Santa Anita racecourse shuts after 21 equine fatalities in 10 weeks
Mar 09 2019
On March 5, Lets Light the Way became the 21st horse to suffer a catastrophic injury since the current meet opened on December 26 when she broke down during training that morning.
Four-year-old filly Lets Light the Way, trained by Ron McAnally, was euthanised after pulling up with a shattered sesamoid, a bone at the horse's ankle joint. "There's something wrong in the foundation, or something is not right".
While racing for the week of March 14 remains scheduled, Ritvo wouldn't speculate on when training and racing would resume at the track, which opened in 1934.
"In whole, we feel confident in the track and we're just being very proactive", said Tim Ritvo, chief operating officer of the Stronach Group, which owns Santa Anita Park.
Moore had previously served as Santa Anita's Track Superintendent from 2014 until December 31, 2018, when he entered semi-retirement.
Peterson is as perplexed as everyone else - but, like Southern California drivers unaccustomed to driving in wet conditions, Peterson suggests that the trainers and track officials may be unaccustomed to dealing with so much inclement weather.
A week before the track announced it was suspending operations, it closed for two days so a soil expert from the University of Kentucky could look for trouble. "I know it's a financial hit to them and horsemen, but they did the right thing". Peterson added, "We're all-in". "It's basketball season. If we were seeing 21 players drop dead, the sport would not be going on", she said. The California Horse Racing Board (CHRB), the state's governing body, has been involved with the inspections as well.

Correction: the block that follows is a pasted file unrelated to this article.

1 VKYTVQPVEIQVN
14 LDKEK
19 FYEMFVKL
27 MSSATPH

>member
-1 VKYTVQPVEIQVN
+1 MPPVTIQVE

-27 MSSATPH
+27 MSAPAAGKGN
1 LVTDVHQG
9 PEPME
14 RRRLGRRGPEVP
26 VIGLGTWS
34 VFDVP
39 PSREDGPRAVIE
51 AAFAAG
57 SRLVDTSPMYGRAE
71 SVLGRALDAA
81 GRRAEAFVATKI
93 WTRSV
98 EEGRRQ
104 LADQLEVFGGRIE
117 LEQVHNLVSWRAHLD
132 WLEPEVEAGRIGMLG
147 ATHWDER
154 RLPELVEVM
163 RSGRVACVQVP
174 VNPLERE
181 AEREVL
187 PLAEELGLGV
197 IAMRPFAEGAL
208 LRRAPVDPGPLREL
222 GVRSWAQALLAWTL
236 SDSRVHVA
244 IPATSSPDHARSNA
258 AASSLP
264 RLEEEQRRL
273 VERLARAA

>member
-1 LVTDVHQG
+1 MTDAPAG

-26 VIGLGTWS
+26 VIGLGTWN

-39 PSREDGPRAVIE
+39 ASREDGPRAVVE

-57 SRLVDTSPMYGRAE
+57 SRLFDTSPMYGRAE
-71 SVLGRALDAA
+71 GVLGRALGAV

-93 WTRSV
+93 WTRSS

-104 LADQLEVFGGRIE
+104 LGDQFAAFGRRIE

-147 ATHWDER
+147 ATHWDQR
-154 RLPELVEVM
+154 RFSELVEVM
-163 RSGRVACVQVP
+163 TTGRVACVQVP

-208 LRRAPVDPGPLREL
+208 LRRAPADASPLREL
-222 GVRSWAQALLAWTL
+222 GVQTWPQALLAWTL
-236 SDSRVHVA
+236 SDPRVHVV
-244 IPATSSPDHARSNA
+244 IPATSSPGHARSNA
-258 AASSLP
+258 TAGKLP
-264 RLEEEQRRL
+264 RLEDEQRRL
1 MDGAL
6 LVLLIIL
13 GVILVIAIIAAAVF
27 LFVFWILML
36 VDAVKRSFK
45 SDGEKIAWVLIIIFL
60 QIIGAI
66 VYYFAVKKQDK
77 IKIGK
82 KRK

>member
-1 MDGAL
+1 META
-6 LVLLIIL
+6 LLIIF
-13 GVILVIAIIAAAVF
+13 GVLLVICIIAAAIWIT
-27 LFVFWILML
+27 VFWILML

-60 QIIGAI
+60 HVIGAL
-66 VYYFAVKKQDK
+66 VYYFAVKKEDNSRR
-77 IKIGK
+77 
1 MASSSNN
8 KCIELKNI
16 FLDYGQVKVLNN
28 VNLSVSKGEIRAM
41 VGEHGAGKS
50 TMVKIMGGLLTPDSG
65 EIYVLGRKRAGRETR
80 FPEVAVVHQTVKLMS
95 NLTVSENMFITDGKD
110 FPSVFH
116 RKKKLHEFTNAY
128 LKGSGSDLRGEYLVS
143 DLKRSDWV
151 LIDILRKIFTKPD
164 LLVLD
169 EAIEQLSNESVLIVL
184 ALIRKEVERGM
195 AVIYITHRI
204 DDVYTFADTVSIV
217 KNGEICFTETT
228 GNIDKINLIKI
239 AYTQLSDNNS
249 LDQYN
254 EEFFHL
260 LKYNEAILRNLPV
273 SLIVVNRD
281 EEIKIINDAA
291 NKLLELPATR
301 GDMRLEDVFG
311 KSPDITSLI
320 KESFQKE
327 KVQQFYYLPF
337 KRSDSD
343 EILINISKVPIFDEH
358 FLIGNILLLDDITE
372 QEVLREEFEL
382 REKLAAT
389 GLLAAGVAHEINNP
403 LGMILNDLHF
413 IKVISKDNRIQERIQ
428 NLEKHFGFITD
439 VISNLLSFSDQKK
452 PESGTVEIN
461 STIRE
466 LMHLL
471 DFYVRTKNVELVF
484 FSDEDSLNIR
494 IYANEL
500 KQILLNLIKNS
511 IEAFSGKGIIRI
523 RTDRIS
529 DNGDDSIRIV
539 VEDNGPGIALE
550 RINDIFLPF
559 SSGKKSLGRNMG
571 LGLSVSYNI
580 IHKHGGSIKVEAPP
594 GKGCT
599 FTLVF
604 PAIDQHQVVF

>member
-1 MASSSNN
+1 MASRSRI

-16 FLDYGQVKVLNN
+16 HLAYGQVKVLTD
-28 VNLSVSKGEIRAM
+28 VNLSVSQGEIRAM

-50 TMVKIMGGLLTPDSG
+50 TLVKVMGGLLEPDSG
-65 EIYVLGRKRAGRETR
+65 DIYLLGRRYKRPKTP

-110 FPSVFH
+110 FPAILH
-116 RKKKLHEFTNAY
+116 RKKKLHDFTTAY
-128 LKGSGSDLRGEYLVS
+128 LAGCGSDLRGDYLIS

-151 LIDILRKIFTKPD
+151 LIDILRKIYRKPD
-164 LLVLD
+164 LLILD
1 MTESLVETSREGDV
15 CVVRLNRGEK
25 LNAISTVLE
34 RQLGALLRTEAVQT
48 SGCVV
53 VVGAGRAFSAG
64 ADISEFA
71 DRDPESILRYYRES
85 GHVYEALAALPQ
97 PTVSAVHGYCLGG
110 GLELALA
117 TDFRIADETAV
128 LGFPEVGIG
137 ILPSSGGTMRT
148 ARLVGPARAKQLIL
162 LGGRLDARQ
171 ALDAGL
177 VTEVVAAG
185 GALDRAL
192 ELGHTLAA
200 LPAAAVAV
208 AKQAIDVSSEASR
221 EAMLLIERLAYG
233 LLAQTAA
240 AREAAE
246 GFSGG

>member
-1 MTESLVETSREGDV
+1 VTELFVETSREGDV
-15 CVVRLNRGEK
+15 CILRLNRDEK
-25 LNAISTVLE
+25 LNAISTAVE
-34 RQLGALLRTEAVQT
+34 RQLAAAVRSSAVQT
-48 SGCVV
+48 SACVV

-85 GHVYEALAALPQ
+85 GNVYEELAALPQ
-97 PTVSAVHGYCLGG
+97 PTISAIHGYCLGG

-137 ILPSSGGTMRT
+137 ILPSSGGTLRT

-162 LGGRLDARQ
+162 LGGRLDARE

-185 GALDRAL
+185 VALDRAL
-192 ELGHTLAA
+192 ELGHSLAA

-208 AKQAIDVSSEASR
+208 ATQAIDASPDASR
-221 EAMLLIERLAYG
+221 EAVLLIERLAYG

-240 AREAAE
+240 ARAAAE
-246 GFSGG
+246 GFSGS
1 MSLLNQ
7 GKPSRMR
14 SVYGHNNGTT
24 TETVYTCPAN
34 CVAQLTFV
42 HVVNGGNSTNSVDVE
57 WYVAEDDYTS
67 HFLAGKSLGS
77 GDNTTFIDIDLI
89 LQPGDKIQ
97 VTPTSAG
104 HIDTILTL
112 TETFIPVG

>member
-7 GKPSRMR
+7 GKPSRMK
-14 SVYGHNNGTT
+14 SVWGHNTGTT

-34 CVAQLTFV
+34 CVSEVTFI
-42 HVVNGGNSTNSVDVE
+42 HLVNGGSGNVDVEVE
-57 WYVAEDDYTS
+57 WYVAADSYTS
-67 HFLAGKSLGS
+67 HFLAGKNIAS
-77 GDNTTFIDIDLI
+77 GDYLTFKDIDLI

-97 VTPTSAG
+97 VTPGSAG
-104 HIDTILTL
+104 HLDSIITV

A small group of animal rights supporters protested outside Santa Anita's main gate on Sunday.
Earlier, Santa Anita Park said it hired respected trackman Dennis Moore for consulting "as a precautionary measure with regard to the condition of the one mile main track". "The recent rash is just terrible". "We want to do all the testing that needs to be done". The life of a race horse gets worse when they're no longer "useful", meaning when they can no longer make money for their owners and those who bet on them, and they're sent to slaughter. In 1940, Seabiscuit won the Santa Anita Handicap, and in 2002 the park was a filming location for the movie named after him.
Santa Anita was due to stage one of its highest-profile cards of the year on Saturday, featuring the Grade One Santa Anita Handicap and the San Felipe Stakes, which is an important prep for the Kentucky Derby. Trainer Bob Hess asserted that all associated with the track "agree it's best" to shut it down and try to solve a tragic, and vexing, issue.